Price segmentation is the practice of offering the same products or services for different prices based on who is paying. Examples of a price segmentation strategy include loyalty cards, coupons, and student or senior discounts.
The purpose of this practice is to receive payment even from those who are not willing to pay the regular or maximum price.
Price segmentation can also increase customer loyalty, enticing people back to you to take advantage of more deals. It can even increase your company’s reputation in the eyes of the general public, if you offer deals to a respected class like first responders.
Most price segmentation strategy data is internal and based on your own transaction and customer data. Your better selling brands, for example, may not receive discounts while your less successful ones will. Customer demographics are also important for determining what products to offer. A particularly successful segmentation strategy can identify customer segments within the customer base and offer personalized deals.
The difference between essential and useful external data depends on the kind of deal you offer. For example, if you offer pre-order discounts, you need to know when a purchase was made, sometimes down to the time of day.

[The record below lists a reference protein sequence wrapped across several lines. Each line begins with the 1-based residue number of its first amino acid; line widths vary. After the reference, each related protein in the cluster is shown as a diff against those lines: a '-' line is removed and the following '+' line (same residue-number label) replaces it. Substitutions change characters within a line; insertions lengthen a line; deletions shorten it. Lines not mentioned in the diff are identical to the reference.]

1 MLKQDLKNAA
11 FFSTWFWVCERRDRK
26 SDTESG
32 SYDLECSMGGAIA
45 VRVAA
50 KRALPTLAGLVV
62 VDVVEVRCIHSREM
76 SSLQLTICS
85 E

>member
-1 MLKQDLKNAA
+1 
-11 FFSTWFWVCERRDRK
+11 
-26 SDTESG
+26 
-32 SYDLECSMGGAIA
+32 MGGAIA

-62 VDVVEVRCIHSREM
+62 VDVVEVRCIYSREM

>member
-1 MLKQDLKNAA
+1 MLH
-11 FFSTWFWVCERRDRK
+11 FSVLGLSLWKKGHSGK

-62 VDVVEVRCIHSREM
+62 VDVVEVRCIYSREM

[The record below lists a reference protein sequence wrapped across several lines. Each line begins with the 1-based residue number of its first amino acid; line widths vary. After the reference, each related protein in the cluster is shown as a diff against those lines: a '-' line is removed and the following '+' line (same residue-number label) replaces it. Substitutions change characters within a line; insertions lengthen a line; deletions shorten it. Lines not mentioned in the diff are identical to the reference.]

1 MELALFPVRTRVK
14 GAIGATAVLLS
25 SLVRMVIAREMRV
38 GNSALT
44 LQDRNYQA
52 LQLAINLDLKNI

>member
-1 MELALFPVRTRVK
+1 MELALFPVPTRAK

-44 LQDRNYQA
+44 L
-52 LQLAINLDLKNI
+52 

However, all types of price segmentation strategies require data on similar products in your inventory, in order to entice customers to come back.
Additional external data includes market demographics and studies. Demographics enable you to appeal to those who have not yet become customers. Studies, such as observational studies or focus groups, allow you to ask directly what is the price you can offer a demographic that they are willing to pay—and why.
At its heart, it’s difficult to know if you have offered enough of a discount or reward for customers to use your service and return to your store. Only time can tell, and you may find you have offered too much of a discount to make up for revenue with your returning customers. Only by careful collection and analysis of the data can you reduce the chances of this happening.
Additionally, there is always a chance that loyalty cards or senior discounts are used by those who are not in the demographic.
Price segmentation is a risky strategy. It is easy to do and easy to explain. Just carve up the marketplace by price point. Sometime the price points are given names such as mid-market, up-market, and premium. … Labels such as these make no sense from the viewpoint of customers. The best approach is to create strategies that are focused on customer perceived value.
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